Living Legends, Fanciful Fairy Tales, Mysterious Myths

Read stories to your children and sooner or later you will see those tales woven into the children’s play. Legends, myths and folktales provide some of the most fertile ground for playing pretend. Additionally, the international treasury of stories from these genres forms an intriguing portal to a lifetime interest in cultural geography.

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Charlie and the Chocolate Factory


This is the first book we have read where I actually had the blog in mind as I read it. If you have not read Willy Wonka in class you are in luck. If you have, you may just want to read it again after this post. Yes, it's just that good. 

     Let me start by saying that I did not do every single thing on this list and I don't expect you to do so either. We all come with different talents and different interest so with that in mind, choose what would suite your family the best.  

    While reading Charlie and the Chocolate Factory I thought of activities for several of the chapters that you can choose from. As you read the book, you will see how they fit with the story. I'm telling you this list is amazing! No modesty here ;-). I wish there were a website made of just these lists. Here is the incredible list so that you can also dream of such a website:

Ch. 1: Volunteer at a food bank or shelter, donate food (sometimes they have collection boxes at the doors of grocery stores), make up food bags for the less fortunate and (with parents permission) give them out to homeless on the corners or buy a few $5 gift cards for fast food to keep in the car to hand out. This is a great opportunity to give a pass along card, by the way. Or, Option B: really sacrifice and make/eat cabbage soup for lunch! ;-)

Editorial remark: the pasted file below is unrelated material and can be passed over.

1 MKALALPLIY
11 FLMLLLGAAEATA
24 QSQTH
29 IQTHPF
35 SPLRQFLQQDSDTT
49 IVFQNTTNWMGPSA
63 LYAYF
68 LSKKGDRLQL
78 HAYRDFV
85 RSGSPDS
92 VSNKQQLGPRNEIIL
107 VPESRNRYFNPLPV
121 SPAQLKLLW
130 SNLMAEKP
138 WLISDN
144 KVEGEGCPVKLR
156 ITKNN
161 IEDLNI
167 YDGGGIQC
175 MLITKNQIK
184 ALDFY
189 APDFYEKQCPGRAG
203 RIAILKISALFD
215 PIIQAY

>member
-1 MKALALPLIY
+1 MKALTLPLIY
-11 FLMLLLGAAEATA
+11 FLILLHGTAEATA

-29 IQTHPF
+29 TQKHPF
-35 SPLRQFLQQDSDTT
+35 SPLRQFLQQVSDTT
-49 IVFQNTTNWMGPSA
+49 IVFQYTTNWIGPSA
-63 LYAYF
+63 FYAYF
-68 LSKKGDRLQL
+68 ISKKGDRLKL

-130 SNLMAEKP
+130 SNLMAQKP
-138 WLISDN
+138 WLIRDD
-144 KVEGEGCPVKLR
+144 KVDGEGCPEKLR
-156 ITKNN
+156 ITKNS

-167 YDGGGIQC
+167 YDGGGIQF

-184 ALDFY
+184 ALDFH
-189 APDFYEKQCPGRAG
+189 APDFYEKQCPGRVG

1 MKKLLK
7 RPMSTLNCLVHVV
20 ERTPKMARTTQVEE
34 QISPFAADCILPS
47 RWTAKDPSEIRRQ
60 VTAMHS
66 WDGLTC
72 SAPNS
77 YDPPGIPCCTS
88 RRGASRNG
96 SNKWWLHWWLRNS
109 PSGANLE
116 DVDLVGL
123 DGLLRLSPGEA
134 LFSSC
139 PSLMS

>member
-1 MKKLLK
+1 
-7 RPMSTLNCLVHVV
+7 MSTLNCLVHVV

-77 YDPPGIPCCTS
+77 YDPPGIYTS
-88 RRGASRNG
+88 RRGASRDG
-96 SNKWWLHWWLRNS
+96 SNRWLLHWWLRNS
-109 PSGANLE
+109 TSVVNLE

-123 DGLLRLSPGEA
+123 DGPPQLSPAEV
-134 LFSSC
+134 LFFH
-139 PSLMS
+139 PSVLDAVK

Ch. 2 & 3: Design your own Chocolate Factory! Use food, play dough, legos---get creative! Make it 3D!

Ch. 4: I looked in 3 stores to try to find a chocolate bar that you actually unwrap with paper but couldn't find one. I wanted J to open a golden ticket but that just didn't happen. So instead....Option B: design and make your own chocolate bar yourself! What would you put in it? My mouth waters just thinking of it!

Ch. 6 & 8: Act out the kids as the tickets are discovered. I loved acting like Veruca---I mean J loved acting like Veruca. I'm a respectable... ok, ok, it was me. I pretended to be Veruca- happy now? And it was fun, too!

Ch. 10: Go for a walk and look for money on the ground. It's a long shot but you never know. Plus, exercise is good for the soul. 

Ch. 11: Make your own golden ticket. There may even be a template already out there. Use a JoAnns or Hobby Lobby coupon and buy gold scrapbook paper. I would think 1 sheet could make 6 tickets and each sheet is about $.60 regularly. Print off the tickets your kids design. If they are too young to use a computer, use a Sharpie and watch them closely. 

Ch. 14: Have kids practice their 'mental imaging' by first picturing then drawing Willy Wonka based on the description in the book. Hint: He doesn't look exactly the same as he does in the movie so the kids need to pay close attention. Side note: The Oompas look VERY different in the book than in the movie. It might be fun to look up images of the movie to compare. 

Ch. 15: Drink some chocolate milk or hot cocoa together while reading this chapter. This sounds like a journal prompt to me: What would you do if you had a chocolate waterfall in your home?

Ch. 16: Dress up like the Oompa Loompas. The one in the movie would be more fun in my opinion. 

Ch. 17: Make some fudge. Option B: Make up a song or two- like the Oompas do! This would be a great keepsake if written down.

Ch. 18: Design your own boat. Make it out of anything. For some reason a bar of soap comes to my mind. How about butter or mashed potatoes? Think about it, "What did you do in school today?" "I made a boat out of mash potatoes." COOLEST. TEACHER. EVER.

Ch. 19: DIY Gobstoppers. In the book they are described as green marbles- more like the ones sold in stores now. The ones in the movie were way cooler to make (that's my library # taped to the top of my computer):